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Respiratory hazards in the Food industry and how to eliminate them

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Respiratory hazards and how to eliminate them

Respiratory illnesses are common among employees in the food processing industry. With allergies, asthma, and other conditions becoming more frequent, processors need to implement changes.

In 2016, respiratory illnesses accounted for about 2.5 percent of the total recordable illness distribution in the US food manufacturing industry. Better work practices and respiratory protection can reduce these risks, but ideally, production lines need to be redesigned with particular emphasis on the conveying systems used in the process.

There are plenty of hazardous materials used in the food production line. Pesticides and fumigants are some of the more obvious irritant and allergenic materials that can cause destruction and scarring of the lungs. However, there are many other materials that must be kept under strict control as they affect the respiratory system and can cause long-term negative health effects.

Food dust linked to asthma and allergies

Up to 25% of all asthma cases are related to work. Occupational asthma is the most common occupational lung disease in industrialised countries, while occupational rhinitis is even more frequent. It is estimated that 10-25% of all these respiratory illnesses are caused by inhalation of food-derived materials during food processing.

Many such workplaces rely on processes where dust particles are inhaled which cause allergic or irritant reactions. Particles measuring 10-30 μm in diameter are usually trapped in the upper respiratory tract, where they can evoke irritant or allergic reactions, whereas smaller particles of 5-10 μm diameter can cause asthmatic reactions.

Ordinary, seemingly harmless ingredients, such as for instance, cereal flour of wheat or rye are in fact potent allergic sensitizers. When someone is exposed to aerosols of flour, fungal α-amylase, green coffee, castor bean, or seafood, they run a significant risk of developing work-related asthma, sometimes referred to as baker’s asthma. Food allergies can also be triggered by the inhaled dust or aerosols.

Repeated, long-term exposure can lead to lung diseases. It matters how much dust is inhaled, so it is important to follow recommendations about the maximum amount of time spent on a production line. Farming, milling, bread and pastry making, cereal handling, and grain cleaning and packaging are considered as high-risk occupational activities.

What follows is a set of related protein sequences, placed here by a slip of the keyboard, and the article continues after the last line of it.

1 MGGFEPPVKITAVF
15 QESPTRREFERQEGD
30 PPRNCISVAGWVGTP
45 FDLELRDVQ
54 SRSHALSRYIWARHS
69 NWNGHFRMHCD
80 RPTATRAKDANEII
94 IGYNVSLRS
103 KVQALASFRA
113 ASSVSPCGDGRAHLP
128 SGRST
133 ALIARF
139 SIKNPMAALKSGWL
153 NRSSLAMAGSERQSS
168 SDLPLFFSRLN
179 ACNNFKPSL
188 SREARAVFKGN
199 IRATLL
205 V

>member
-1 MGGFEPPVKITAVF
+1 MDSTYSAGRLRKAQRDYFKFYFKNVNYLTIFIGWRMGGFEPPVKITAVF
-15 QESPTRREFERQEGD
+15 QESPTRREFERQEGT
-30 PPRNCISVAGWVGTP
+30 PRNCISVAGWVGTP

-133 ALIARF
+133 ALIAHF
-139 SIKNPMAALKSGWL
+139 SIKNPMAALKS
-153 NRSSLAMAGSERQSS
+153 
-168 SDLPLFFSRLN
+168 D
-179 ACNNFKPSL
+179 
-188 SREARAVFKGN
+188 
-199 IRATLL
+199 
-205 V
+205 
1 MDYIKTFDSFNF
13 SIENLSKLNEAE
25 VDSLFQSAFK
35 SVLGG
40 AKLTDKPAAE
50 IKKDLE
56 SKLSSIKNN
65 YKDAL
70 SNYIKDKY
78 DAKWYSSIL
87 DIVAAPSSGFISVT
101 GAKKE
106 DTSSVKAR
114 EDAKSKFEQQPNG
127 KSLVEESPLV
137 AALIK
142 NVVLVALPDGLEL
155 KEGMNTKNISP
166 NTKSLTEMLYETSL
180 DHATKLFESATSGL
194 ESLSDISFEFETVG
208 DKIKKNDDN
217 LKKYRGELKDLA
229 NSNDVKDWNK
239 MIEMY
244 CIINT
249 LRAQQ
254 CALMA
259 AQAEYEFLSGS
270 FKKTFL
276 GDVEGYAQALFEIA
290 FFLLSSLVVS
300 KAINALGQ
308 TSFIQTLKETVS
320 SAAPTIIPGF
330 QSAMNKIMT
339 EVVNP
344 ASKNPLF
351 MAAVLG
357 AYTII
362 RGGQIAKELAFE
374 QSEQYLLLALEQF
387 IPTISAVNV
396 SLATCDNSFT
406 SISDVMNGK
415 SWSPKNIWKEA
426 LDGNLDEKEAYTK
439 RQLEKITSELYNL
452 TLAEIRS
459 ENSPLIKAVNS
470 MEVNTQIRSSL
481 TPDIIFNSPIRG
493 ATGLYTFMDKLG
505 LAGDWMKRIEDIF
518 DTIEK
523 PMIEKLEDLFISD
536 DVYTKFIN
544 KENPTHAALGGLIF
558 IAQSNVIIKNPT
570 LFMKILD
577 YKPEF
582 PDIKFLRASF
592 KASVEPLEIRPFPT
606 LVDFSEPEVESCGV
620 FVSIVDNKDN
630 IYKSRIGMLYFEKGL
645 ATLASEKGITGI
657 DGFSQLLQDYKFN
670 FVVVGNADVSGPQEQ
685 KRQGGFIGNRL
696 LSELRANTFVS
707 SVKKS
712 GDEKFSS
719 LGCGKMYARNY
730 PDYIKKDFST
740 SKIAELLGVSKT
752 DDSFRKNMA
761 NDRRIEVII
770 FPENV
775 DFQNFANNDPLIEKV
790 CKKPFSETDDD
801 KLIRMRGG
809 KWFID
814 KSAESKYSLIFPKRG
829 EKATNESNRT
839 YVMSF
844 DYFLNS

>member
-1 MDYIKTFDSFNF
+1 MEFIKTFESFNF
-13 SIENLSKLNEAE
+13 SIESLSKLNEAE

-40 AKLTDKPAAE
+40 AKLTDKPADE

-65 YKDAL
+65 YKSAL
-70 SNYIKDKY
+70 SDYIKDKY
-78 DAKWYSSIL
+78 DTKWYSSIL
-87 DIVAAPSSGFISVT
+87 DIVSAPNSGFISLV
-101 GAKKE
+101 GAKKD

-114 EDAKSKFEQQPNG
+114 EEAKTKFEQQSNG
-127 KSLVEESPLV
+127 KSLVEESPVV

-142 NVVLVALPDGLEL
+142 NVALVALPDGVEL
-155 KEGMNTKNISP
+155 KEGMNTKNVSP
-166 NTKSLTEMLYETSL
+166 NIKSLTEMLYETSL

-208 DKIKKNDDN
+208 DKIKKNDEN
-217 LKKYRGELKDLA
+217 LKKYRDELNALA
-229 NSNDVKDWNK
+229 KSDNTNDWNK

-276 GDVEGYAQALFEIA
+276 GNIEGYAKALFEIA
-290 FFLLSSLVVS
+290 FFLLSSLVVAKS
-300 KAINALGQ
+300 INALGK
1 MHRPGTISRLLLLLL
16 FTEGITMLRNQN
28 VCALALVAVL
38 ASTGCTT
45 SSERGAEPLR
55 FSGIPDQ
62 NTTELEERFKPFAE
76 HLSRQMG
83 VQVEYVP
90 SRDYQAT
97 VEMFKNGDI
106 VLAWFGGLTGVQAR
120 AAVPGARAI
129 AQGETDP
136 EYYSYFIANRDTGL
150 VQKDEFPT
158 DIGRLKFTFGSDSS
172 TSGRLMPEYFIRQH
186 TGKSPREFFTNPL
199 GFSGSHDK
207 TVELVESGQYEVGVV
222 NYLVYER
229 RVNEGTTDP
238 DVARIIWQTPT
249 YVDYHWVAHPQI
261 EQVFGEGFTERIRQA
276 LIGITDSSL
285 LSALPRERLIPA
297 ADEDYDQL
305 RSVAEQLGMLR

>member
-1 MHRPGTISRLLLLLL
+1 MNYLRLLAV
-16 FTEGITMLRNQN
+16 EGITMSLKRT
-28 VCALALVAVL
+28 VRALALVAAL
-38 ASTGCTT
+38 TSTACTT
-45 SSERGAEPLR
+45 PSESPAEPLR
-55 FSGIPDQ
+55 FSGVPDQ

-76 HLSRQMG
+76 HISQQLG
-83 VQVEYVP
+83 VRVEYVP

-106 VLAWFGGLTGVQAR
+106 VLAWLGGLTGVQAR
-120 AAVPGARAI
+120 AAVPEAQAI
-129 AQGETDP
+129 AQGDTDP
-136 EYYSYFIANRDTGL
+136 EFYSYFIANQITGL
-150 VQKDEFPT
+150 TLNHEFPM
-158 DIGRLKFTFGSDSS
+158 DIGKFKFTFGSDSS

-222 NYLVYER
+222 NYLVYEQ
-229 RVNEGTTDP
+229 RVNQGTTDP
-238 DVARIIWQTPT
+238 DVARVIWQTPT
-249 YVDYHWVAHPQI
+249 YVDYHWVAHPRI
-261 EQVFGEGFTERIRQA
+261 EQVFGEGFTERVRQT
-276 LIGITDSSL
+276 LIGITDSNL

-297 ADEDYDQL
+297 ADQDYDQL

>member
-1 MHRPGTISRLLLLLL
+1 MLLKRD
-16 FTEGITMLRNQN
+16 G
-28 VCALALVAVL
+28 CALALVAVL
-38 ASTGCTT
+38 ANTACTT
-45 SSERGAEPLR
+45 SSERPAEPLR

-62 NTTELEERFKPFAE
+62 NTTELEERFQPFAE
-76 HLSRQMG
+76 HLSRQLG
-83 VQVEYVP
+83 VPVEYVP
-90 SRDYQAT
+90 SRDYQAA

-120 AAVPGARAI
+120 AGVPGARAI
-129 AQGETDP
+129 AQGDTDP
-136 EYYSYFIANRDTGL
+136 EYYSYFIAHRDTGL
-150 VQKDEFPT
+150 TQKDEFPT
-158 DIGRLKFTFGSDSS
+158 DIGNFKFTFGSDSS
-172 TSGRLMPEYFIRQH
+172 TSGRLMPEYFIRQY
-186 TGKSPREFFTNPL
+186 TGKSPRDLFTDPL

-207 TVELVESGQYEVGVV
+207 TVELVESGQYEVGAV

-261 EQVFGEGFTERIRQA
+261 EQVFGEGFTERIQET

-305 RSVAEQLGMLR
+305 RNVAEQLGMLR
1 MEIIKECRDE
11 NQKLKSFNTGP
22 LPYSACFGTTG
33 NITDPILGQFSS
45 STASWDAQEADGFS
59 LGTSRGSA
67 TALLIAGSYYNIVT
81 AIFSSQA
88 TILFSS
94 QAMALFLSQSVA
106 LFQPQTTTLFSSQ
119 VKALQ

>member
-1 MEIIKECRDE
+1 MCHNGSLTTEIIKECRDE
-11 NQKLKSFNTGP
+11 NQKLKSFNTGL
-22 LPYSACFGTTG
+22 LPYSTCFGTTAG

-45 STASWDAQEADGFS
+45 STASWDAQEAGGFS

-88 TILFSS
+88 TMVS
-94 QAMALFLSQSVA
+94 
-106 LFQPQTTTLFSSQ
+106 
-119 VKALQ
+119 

Artificial flavourings linked to bronchitis

Bronchiolitis obliterans is another potentially disabling lung disease which has been identified in operators exposed to food flavourings. Diacetyl is a predominant chemical used in butter flavouring in the microwave popcorn industry. Exposure to as little as 0.02 parts per million has been linked to the occurrence of the disease in workers mixing butter flavourings with heated oil.

The disease also occurs in workers exposed to other artificial flavourings on whole-bean and ground roasted coffee production lines. In 2016, a series of recommendations were made for food manufacturers to measure levels of diacetyl and other gases such as 2,3-pentanedione, and to reduce the risks by imposing effective work practice and engineering controls.
Monitoring might be a good option when exposure is inevitable – but prevention would be the ideal solution. Keeping exposure as low as possible is the best practice available.

Automation reduces the risk of respiratory illnesses

Dust forms when flour or other materials are poured into various equipment, like mixers and agitators. This step is often performed manually by operators lifting bags and pouring out the contents, causing significant amounts of dust to escape to the approximate environment. Flour metering (measuring the right amount to be added to a dough) is often done this way. However, it can so easily be automated.

In the case of flour or other cereal powders, vacuum conveying offers an easy and hygienic solution. The powders can be transported in an enclosed tube to the mixer or blender via sieves. Piab vacuum conveyors are optimized to replace manual feeding of these pieces of equipment or other options, such as lifting and pouring solutions. Materials can be picked up from a barrel, drum or sack which not only prevents dusting, but also contributes to a more ergonomic workplace.

Feeding of seasoning and sprinkling units can also be solved with Piab’s conveyors, together with the feeding of sieving units. These are important steps in reducing the exposure of workers to dust and thus allergens, which is crucial from an employee health and safety perspective and it is also important to ensure the required quality of the product.

Allergens can also get into the air when raw materials and spills occur in the process. By using vacuum conveying at the beginning of the process, the number of spills can be reduced. In addition, the reclaim of spilled raw materials or products can be automatically handled by vacuum conveying. Damaged products can be redirected to scrap or still usable raw materials can be fed back to the beginning of the process.

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